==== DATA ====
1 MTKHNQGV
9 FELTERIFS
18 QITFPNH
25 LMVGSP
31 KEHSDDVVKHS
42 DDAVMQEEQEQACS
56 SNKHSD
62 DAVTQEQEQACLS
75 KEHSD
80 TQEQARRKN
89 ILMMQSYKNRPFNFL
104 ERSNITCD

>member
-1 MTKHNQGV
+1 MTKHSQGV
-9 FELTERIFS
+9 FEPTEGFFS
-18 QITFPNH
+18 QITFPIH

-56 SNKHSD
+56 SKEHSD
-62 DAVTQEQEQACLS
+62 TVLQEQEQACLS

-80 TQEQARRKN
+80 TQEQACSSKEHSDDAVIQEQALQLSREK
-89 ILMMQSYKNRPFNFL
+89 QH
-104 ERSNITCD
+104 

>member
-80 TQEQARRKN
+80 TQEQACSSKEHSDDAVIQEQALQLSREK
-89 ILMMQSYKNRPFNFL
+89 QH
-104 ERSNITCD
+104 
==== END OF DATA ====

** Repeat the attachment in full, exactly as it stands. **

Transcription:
1 MTKHNQGV
9 FELTERIFS
18 QITFPNH
25 LMVGSP
31 KEHSDDVVKHS
42 DDAVMQEEQEQACS
56 SNKHSD
62 DAVTQEQEQACLS
75 KEHSD
80 TQEQARRKN
89 ILMMQSYKNRPFNFL
104 ERSNITCD

>member
-1 MTKHNQGV
+1 MTKHSQGV
-9 FELTERIFS
+9 FEPTEGFFS
-18 QITFPNH
+18 QITFPIH

-56 SNKHSD
+56 SKEHSD
-62 DAVTQEQEQACLS
+62 TVLQEQEQACLS

-80 TQEQARRKN
+80 TQEQACSSKEHSDDAVIQEQALQLSREK
-89 ILMMQSYKNRPFNFL
+89 QH
-104 ERSNITCD
+104 

>member
-80 TQEQARRKN
+80 TQEQACSSKEHSDDAVIQEQALQLSREK
-89 ILMMQSYKNRPFNFL
+89 QH
-104 ERSNITCD
+104 